"They are rising and they will rise more, Jim." I was trying to fight two contradictory urges -- one to laugh, 200mg Retin A Treatment, the other to smack him.
"Tell me when."
"Scientists can't say exactly when. Definitely by the end of the century."
"So what. I'll be dead by then!"
I got out a napkin, Retin A Treatment. "I'm writing this down. I want it on record that today, December 20, 2008, Jim DeFede laughed in my face when I said sea levels in Florida could rise in his lifetime." (See photo above.)
"You wait, 50mg Retin A Treatment, " I said, waving the napkin threateningly. "The sea level is going to become a problem in Florida faster than you think, and then you'll realize that I was right and you were wrong and there."
"Hah" he said one last time.
Then he started talking to El Fotografo about the weird stout beer that EF had ordered that tasted like sewer water.
So much for my attempts to rouse a Miami reporter's interests in the future effects of climate change on his environment. Retin A Treatment, That encounter forced me to admit an uncomfortable truth: Most Americans do not care about climate change and do not believe it will affect them. My friend is smart and engaged -- no, make that embroiled in current events. If someone like him thinks global warming is unimportant, what about the millions of uninformed people in the United States. How is the current Administration going to press upon them the importance of the issue, 20mg Retin A Treatment, let alone coerce them into changing their lifestyles to reduce emissions?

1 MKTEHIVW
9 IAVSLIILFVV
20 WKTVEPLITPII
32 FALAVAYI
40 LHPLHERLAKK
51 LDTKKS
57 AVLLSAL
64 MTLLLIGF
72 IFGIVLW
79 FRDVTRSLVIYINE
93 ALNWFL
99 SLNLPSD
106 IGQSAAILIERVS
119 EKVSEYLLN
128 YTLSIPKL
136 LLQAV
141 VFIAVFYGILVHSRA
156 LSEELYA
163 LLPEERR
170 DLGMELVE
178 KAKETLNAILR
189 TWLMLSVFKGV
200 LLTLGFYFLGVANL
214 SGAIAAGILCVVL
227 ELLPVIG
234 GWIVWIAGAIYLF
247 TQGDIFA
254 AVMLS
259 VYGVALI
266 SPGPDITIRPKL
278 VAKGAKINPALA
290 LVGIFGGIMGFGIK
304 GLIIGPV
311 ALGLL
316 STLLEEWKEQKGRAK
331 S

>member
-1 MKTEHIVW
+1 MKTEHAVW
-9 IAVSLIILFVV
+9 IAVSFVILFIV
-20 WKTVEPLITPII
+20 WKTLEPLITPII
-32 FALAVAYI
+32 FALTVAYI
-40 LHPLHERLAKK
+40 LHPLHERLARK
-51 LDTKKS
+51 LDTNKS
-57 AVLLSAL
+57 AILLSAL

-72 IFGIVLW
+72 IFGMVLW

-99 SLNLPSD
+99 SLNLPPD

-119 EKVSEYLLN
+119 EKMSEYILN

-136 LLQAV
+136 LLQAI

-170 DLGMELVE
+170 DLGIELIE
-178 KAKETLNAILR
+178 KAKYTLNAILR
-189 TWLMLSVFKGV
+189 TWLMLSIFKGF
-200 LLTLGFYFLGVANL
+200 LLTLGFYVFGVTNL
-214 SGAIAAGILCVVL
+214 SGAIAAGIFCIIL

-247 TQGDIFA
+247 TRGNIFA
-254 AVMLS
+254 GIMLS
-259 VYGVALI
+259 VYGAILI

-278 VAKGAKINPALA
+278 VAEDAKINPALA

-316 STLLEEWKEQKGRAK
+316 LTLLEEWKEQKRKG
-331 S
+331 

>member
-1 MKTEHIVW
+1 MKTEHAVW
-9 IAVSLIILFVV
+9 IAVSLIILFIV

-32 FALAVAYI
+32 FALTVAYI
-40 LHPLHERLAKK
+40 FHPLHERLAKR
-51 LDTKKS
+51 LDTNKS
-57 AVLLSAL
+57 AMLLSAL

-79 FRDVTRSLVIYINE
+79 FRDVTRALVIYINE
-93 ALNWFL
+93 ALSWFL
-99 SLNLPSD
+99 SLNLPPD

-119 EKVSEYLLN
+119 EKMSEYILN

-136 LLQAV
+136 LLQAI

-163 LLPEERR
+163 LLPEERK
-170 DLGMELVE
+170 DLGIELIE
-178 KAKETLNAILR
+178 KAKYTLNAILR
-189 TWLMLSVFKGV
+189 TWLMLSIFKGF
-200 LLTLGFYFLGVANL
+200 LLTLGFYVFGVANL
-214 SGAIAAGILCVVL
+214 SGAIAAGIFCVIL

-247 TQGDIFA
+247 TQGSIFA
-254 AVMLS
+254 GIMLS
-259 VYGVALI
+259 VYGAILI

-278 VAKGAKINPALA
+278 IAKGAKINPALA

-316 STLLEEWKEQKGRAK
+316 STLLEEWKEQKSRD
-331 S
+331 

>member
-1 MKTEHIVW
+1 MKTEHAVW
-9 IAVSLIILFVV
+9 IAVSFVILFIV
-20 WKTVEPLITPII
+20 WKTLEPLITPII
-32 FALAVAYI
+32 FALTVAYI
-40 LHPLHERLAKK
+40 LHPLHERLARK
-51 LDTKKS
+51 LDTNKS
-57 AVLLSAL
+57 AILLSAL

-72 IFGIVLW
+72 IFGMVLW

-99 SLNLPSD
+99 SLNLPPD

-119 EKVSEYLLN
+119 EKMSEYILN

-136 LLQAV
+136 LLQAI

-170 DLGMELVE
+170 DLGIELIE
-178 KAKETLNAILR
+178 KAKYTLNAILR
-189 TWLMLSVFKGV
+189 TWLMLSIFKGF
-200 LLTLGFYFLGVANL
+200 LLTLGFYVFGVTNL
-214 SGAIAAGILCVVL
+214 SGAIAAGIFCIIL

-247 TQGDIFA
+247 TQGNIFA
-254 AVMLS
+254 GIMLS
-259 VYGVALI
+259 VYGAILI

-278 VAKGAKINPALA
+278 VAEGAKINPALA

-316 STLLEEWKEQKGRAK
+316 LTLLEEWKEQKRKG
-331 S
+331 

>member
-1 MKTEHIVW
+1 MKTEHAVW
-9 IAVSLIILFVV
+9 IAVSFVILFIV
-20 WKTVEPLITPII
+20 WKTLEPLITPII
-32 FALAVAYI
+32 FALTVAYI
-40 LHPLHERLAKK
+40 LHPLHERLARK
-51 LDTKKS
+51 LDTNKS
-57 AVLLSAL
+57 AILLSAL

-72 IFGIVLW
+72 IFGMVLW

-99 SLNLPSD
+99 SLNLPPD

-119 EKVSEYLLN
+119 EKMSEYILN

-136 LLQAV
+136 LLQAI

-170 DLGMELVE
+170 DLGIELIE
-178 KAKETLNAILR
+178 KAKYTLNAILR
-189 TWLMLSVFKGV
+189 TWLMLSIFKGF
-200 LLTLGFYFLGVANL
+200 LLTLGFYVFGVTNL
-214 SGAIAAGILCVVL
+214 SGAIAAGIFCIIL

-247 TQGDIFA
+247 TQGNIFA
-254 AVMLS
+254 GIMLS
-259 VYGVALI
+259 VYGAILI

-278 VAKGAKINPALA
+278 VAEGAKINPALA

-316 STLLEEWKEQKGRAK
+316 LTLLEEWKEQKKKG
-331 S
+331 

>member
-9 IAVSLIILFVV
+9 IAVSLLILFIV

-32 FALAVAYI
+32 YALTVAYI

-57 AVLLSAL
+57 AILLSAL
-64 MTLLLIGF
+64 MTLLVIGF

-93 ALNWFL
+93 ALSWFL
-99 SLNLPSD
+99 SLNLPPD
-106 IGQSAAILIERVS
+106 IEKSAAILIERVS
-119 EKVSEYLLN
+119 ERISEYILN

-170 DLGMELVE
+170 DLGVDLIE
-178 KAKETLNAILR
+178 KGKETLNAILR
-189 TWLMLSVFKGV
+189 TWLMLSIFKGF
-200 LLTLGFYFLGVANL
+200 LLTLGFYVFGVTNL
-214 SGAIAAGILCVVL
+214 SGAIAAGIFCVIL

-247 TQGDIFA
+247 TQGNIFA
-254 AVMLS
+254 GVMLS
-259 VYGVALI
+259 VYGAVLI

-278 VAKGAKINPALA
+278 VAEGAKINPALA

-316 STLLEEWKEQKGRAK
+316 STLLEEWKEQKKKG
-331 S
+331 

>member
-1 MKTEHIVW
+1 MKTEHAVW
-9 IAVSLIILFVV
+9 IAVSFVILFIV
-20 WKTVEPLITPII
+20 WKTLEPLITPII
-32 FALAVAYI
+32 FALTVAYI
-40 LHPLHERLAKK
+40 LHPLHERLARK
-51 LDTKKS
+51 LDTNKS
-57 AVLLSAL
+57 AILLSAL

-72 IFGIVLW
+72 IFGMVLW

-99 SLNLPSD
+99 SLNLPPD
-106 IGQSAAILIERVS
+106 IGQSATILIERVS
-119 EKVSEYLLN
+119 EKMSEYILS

Glaciologist Lonnie Thompson told me last year that people only tend to respond to a crisis when it's in their backyard. He's got a point. The psychological mechanisms of denial and procrastination are strong in our species. In the case of global climate change, however, the scale of the problem is so huge and catastrophic, we cannot afford to wait until the flood tides are lapping at our front doorstep, Retin A Treatment. Mitigation has to start now.
And it's up to reporters, bloggers and informed people to stay on message and reiterate the obvious:
The coastline of Florida will be transformed by 2100 due to the effects of climate change. And if we do not start caring about and addressing the problem now, our generation will be remembered as The Jerks Who Stood By and Did Nothing.
Are you still with me. Here's some useful reading material to bone up on the facts: